Female Encyrtocephalus albiclava, from Bouček (1988).

Belongs within: Ormocerinae.

Encyrtocephalus is a genus of wasps found in Africa and Australia that cause galls in trees such as Acacia, Eucalyptus and Brachychiton (Bouček 1988).

Characters (from Bouček 1988): Antenna with eight segments between pedicel and clava, first two segments of flagellum subequal in size, shorter than following ones; upper margin of occiput sometimes carinate or edged, rarely rounded; body dull, without metallic gloss; thorax with conspicuous pilosity and coarse puncturation (latter sometimes less conspicuous in small specimens); prepectus large and broadly triangular; forewing often without infumation, sometimes infumate just at stigma, sometimes with double or almost treble infumation; fringe well developed; stigmal vein strongly arched, at its perpendicular base more or less triangularly thickened, its base and apex usually darkened, distinctly shorter than marginal vein; gaster usually sessile, very rarely on conspicuous petiole.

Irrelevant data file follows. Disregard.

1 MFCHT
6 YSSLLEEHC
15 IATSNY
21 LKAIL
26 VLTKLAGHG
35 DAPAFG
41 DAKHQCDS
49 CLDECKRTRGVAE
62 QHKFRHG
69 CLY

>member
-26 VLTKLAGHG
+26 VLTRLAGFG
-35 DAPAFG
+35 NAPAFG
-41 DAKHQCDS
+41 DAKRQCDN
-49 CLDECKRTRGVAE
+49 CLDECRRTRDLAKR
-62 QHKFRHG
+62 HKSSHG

<==Encyrtocephalus Ashmead 1900 (see below for synonymy) B88
    |--*E. simplicipes Ashmead 1900 B88
    |--E. albiclava (Girault 1915) [=Neorileyella (*Pseudorileya) albiclava] B88
    |--E. albipilum Girault 1931 B88
    |--E. atrativentris Girault 1931 B88
    |--E. fasciatus (Girault 1915) [=*Neorileyella fasciata] B88
    |--E. gallicola (Ashmead 1904) [=*Decatomothorax gallicola] B88
    |--E. hyalinus (Girault 1915) [=Neorileyella hyalina] B88
    |--E. io Girault 1931 B88
    |--E. katrina (Girault 1931) [=Neorileyella katrina] B88
    |--E. mozarti Girault 1931 B88
    |--E. notabilis [=*Eucyrtonotus notabilis] B88
    `--E. ophelia (Girault 1931) [=Neorileyella ophelia] B88

Encyrtocephalus Ashmead 1900 [incl. Decatomothorax Ashmead 1904, Encyrtonotus (l. c.), Eucyrtonotus Silvestri 1915, Neorileyella Girault 1915, Pseudorileya Girault 1915] B88

*Type species of generic name indicated


[B88] Bouček, Z. 1988. Australasian Chalcidoidea (Hymenoptera): A biosystematic revision of genera of fourteen families, with a reclassification of species. CAB International: Wallingford (UK).

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